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Gardell: 'Mike and Molly' star talks retirement, stand-up, cops, Gleason and McCarthy

He appears at Chinook Winds in Lincoln City this weekend


by: COURTESY OF GUY VIAU - Billy Gardell, who stars in the CBS comedy Mike and Molly, appears at Chinook Winds Casino and Resort for two stand-up shows, Friday and Saturday, July 12 and 13.Billy Gardell hopes to retire by age 50. Before then, though, the actor-comedian and star of the CBS series "Mike and Molly" has plenty of stuff to do.

There is stand-up comedy, which Gardell will display in a pair of 8 p.m. shows Friday and Saturday, July 12 and 13 at Chinook Winds Casino and Resort in Lincoln City (tickets $25 to $40, chinookwindscasino.com).

It's the start of a month-long tour for Gardell, who was born in Pittsburgh and moved to Florida when he was 10 and makes his home in Los Angeles.

Then there is "Mike and Molly," which premiered in September 2010 and will begin its fourth season in the fall. Gardell plays Mike Biggs, a Chicago police officer. His TV wife is Melissa McCarthy, who plays elementary-school teacher Molly Flynn-Biggs. They fell in love after meeting at a Chicago Overeaters Anonymous Club. Marriage is going better than their dieting plan.

McCarthy has been a familiar figure on screen for more than a decade, stemming from her roles in TV's "Gilmore Girls" (2000-07) and "Samantha Who?" (2007-09). But 2011 was her year. She won an Emmy for leading actress in a comedy series for "Mike and Molly" and starred in the comedy film "Bridesmaids," earning an Academy Award nomination for supporting actress.

Gardell, who turns 44 in August, made time for a Q&A session with the Portland Tribune prior to his Chinook Winds shows:

Tribune: Where are you calling from?

Gardell: I'm on vacation in Orlando with my family. Mickey Mouse robbed me two days ago. All we have left is money to go to the movies.

Trib: What do you have planned for the rest of your summer?

Gardell: I'm coming out your way, then doing some (comedy) dates in Connecticut, West Virginia, Wisconsin and Ontario, Canada. Then we go back to taping (for next season's "Mike and Molly").

Tribune: Do you consider yourself an actor or a comedian?

Gardell: I'm a comedian first. I've learned to be a better actor working with my cast on "Mike and Molly."

Tribune: You were doing comedy even in high school?

Gardell: My first stand-up was the ninth-grade talent show. It was horrible. I bombed. But something about getting up there was exciting.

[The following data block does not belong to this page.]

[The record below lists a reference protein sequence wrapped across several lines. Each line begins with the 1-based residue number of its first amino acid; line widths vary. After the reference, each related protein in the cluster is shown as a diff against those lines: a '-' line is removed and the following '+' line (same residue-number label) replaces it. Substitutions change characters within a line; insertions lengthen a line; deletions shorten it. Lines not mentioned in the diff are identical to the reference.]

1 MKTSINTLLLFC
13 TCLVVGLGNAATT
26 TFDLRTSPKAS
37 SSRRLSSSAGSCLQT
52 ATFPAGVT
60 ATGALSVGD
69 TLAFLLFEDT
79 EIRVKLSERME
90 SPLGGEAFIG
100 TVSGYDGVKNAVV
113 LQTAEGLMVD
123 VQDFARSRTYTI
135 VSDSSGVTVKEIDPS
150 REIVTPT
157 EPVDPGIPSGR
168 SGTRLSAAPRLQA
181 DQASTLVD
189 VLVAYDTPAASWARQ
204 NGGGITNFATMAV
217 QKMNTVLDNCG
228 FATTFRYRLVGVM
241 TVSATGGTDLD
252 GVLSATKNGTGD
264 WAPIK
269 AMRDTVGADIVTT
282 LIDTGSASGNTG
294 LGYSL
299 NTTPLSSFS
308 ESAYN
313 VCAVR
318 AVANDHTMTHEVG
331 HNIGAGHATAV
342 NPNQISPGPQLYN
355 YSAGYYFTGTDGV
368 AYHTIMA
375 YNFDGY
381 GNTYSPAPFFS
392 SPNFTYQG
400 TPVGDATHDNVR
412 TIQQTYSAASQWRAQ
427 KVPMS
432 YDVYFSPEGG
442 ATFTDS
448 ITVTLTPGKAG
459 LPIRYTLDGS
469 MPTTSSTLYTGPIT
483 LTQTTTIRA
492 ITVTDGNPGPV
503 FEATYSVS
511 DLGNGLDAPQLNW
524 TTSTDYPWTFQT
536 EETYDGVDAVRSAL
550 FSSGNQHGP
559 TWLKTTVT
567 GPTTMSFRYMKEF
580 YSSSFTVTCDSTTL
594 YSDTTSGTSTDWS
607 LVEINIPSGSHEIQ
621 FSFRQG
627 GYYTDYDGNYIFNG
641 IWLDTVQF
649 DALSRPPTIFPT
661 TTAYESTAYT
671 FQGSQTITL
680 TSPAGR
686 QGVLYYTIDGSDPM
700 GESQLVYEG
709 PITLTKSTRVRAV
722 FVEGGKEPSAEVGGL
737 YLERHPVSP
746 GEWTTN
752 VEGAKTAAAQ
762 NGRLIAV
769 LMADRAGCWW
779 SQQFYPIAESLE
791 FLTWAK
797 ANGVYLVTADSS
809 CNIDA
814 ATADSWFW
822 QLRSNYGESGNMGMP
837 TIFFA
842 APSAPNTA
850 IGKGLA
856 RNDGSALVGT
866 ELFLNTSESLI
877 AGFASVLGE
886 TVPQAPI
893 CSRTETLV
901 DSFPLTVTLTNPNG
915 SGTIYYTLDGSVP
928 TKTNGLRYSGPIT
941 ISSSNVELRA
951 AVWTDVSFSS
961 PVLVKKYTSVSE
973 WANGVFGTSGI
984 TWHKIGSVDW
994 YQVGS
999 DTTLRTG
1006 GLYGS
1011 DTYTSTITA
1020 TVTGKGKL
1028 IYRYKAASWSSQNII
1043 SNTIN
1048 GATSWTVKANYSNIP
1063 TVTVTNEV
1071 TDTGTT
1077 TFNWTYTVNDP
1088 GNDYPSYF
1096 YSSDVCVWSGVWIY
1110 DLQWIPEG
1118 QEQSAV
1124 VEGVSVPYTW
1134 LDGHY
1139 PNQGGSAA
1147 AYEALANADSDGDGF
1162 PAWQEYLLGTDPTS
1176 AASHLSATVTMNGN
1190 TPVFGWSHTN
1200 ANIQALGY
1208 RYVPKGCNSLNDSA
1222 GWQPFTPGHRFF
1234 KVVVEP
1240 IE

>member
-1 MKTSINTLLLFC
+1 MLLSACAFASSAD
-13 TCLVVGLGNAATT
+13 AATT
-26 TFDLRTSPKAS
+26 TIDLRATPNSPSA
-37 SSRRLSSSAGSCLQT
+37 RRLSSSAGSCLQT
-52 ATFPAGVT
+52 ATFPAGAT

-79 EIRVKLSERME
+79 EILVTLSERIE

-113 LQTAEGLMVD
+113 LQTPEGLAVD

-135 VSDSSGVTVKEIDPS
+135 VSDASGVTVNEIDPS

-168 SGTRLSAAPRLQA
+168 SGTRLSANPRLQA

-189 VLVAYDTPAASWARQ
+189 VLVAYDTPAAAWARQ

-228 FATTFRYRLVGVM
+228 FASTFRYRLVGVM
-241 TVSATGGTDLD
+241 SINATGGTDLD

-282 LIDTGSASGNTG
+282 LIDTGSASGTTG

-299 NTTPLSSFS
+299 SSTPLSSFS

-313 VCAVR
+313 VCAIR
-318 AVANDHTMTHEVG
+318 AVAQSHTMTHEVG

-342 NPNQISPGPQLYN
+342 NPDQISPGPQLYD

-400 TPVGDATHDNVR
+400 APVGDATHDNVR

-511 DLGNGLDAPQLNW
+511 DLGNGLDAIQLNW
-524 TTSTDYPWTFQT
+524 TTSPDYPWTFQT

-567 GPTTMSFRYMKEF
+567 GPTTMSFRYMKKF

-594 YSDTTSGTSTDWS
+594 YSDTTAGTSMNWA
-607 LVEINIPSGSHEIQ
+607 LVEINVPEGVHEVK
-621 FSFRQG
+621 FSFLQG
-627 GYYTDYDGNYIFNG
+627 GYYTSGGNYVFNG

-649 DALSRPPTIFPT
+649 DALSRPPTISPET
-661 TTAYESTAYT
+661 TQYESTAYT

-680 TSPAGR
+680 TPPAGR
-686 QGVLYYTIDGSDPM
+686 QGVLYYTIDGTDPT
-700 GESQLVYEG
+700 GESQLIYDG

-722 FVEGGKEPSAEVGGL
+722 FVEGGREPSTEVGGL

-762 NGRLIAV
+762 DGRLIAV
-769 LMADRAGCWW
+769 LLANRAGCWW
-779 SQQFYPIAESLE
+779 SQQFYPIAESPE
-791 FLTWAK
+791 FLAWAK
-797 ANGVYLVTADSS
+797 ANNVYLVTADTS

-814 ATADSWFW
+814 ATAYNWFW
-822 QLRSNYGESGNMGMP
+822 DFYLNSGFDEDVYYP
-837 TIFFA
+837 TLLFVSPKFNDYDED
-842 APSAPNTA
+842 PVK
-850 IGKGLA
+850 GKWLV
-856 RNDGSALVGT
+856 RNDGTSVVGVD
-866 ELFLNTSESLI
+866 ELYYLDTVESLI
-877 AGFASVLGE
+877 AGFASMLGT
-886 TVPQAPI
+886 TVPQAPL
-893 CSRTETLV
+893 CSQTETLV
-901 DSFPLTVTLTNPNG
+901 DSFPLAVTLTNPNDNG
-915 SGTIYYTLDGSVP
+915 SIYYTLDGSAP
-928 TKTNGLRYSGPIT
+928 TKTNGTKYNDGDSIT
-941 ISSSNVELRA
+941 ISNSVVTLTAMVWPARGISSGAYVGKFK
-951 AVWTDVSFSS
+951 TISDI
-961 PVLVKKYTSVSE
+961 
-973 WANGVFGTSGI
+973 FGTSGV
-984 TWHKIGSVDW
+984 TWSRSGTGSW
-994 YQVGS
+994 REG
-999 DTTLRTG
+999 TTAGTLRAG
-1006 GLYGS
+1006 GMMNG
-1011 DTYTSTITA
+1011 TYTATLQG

Tribune: When watching you act, Jackie Gleason comes to mind.

Gardell: Thank you for the compliment. My dad turned me on to a lot of cool Gleason stuff, television and movie-wise, when I was a kid. That was one of the things we'd watch. Watching (Gleason) explode and react would make me laugh — especially the "Baby, You're the greatest" moments.

Tribune: Who else have been your biggest influences in comedy?

Gardell: In stand-up, Richard Pryor, George Carlin, Dennis Miller. Of my peers, pound for pound, Billy Burr is the best stand-up comic out there right now. For acting, John Candy, and lately I've become a huge fan of John Goodman. The work he's doing in film is tremendous. I would love to emulate his career.

Tribune: How many stand-up shows do you do a year?

Gardell: We did about 30 last year. It's one- (or two-) nighters now. It used to be 38 weeks a year, seven days a week. It's a little more user-friendly now.

Tribune: Have you been to Oregon?

Gardell: I've played a couple of other casinos in that area. It's been wonderful. We've done some real good sales up there, and the people are fantastic. What baffles me, getting to the casinos in Oregon, it's like finding Oz. They're in the middle of the wilderness.

Tribune: You played a police officer in "My Name is Earl," too. Were you or any relatives in law enforcement?

Gardell: My cousin is a police officer in Pittsburgh. He's a sergeant of Reserve Township. My best friend is also a cop on the Pittsburgh police force. They actually work for a living. I pretend really well. It's better to be typecast than not cast.

Tribune: What's it been like working with Melissa?

Gardell: She Is wonderful. It has been amazing to watch her career. She has stayed the same person. I can't say enough about that, that it hasn't affected her. Our cast is immune to that stuff. A lot of us are 40 with wives and husbands. We all root for each other. They show up at my gigs. I show up at their premieres. It's been a blast, a real honor to work with her and that crew.

Tribune: Your son is 10 years old. You've said you want to retire when he hits 15 or 16 so you can spend more time with him. Is that still the plan?

Gardell: That's the plan, man. I'd like to be able to run with "Mike and Molly" for another six or seven years, then follow him around and watch what he does.